Yesterday’s Fortune & Freedom explored currency resets. We learned what they are, why they matter, and that one may be lurking just around the corner according to the International Monetary Fund (IMF) and World Economic Forum.

But what could actually happen?

Today, we learn from history’s many currency resets to try and predict how things will unfold this time.

There are three big questions which will decide the shape of our coming currency reset.

  1. Will we return to some sort of asset-backed form of money?
  2. Will the currency reset be orderly or chaotic?
  3. Will the global currency system be multipolar or dominated by one nation?

These three questions suggest a variety of different possible outcomes.

For example, the Bretton Woods currency reset, which the IMF’s managing director mentioned we need to do again, took place during the last stages of World War II.

During the war, the international currency and trade system was upended. So Allied nations met to decide what the system would look like after the war.

Britain’s representative John Maynard Keynes argued for a global currency called the bancor. Each bancor would be backed by gold and nations would settle their trade deficits and surpluses in bancors and thereby gold. Within each nation, currencies would be used as before.

But the Americans had other ideas. And won the argument. Thus, the US dollar, backed by gold, became the global reserve currency. Nations traded between each other in US dollars, which were redeemable for gold. They still use US dollars today, but the link to gold is long gone.

Now I don’t think for a minute that another gold-backed US dollar is what IMF managing director Kristalina Georgieva has in mind when she calls for a new Bretton Woods.

Politicians and the leaders of international institutions hate gold because it reins in their power and provides accountability. They like being able to make the rules however they see fit. And to change them. But you can’t change gold.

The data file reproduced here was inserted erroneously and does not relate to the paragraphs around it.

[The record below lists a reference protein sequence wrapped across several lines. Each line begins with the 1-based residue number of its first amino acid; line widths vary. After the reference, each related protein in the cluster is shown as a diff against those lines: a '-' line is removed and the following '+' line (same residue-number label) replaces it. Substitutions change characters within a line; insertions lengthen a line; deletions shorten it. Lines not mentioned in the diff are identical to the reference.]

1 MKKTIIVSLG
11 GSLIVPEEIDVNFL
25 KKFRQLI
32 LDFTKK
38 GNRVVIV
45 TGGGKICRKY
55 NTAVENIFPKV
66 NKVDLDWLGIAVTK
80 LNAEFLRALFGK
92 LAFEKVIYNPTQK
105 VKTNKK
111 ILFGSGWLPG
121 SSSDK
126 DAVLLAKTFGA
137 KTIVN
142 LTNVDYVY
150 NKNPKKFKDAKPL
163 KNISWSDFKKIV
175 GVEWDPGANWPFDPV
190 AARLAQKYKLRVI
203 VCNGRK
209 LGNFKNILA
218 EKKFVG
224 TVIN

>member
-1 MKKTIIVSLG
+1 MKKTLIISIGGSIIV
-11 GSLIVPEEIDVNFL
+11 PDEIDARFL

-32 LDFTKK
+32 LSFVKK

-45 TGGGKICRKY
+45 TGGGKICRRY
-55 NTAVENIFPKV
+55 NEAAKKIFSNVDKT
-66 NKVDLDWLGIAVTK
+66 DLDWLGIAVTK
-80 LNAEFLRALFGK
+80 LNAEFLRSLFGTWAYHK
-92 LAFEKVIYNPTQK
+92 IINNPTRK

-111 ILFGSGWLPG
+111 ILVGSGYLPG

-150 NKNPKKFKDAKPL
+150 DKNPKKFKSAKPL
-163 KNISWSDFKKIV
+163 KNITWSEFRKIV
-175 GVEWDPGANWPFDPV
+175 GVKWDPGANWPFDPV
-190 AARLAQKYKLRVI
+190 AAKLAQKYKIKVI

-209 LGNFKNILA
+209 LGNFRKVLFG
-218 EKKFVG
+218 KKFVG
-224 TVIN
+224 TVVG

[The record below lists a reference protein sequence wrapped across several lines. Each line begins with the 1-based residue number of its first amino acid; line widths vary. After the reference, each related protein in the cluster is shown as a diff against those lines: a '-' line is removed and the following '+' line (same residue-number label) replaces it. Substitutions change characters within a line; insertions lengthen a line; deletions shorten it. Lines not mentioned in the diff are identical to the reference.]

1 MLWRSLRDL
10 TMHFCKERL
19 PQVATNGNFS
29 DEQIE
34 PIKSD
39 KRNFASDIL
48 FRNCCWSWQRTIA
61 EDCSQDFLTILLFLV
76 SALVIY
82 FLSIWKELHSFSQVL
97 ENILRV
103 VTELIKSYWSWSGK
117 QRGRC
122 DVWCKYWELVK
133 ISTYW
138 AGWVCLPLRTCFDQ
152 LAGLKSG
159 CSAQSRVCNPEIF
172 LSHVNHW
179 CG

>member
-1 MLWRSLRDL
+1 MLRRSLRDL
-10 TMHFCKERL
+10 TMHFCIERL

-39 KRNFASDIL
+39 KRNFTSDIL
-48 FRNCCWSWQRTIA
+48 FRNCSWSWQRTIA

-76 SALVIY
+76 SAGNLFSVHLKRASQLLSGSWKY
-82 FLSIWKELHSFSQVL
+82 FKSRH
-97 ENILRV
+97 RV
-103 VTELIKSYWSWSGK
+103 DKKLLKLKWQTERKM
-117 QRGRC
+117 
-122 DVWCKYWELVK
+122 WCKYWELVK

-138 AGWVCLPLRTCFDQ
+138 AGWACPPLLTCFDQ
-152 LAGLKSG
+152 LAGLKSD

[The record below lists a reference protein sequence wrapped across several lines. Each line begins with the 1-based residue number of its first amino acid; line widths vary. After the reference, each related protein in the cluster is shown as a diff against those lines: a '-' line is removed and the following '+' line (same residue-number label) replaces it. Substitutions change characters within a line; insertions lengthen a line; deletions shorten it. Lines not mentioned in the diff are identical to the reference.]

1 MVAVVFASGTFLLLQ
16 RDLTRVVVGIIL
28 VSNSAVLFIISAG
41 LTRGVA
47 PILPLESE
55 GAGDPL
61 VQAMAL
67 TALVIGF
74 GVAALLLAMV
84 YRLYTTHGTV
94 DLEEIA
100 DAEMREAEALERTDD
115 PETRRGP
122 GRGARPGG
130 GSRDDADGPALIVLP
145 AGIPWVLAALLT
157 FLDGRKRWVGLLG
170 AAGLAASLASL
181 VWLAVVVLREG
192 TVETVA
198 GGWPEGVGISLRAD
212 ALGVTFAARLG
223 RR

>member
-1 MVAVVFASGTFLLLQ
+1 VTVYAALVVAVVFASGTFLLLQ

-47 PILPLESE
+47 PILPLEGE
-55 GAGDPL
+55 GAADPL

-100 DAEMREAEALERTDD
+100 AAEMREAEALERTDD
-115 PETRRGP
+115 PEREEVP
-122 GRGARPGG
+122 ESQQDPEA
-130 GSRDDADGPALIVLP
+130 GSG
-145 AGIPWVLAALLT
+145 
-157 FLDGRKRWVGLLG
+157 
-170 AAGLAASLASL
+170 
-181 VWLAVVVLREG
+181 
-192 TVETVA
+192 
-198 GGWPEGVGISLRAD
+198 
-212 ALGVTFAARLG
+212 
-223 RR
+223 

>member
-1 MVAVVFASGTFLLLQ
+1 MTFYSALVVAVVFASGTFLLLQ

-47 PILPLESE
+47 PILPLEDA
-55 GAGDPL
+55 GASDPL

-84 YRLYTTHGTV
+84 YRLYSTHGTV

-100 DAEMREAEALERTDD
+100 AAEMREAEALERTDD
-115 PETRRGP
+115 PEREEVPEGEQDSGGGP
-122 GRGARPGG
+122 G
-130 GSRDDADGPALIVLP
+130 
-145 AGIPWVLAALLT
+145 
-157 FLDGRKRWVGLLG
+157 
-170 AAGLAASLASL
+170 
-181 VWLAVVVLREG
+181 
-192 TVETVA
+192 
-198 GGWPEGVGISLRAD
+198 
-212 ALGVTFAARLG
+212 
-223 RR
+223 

So, if a currency reset is announced, I expect it’ll be the IMF’s Special Drawing Rights (SDRs) which will be the new global reserve currency. Nations will settle their trade deficits and surpluses in SDRs.

But what are they? Well, one SDR is a mix of other currencies tied into a sack and labelled “1 SDR”. Here are the current SDR currency weights:

Source: IMF

If SDRs become the new reserve currency as part of a currency reset, it would mean a huge loss of demand and prestige for the US dollar – the current reserve currency.

The game would be about the weights in the SDR sack – how much of each nation’s money becomes part of the global reserve currency.

But this presumes some sort of cooperation between nations – one of our three key questions above. The US was only able to impose the Bretton Woods resolution on the world because of its military and economic might, truly awoken by World War II. US ascendancy came at the expense of Britain, but that’s another story.

This time, the currency reset comes at a very different point in geopolitics. China is ascendant, but the US is far from willing to accept this. They are not allies like Britain and the US were. The world is much more multipolar too. All this suggests a currency reset might not be so coordinated or cooperative this time around.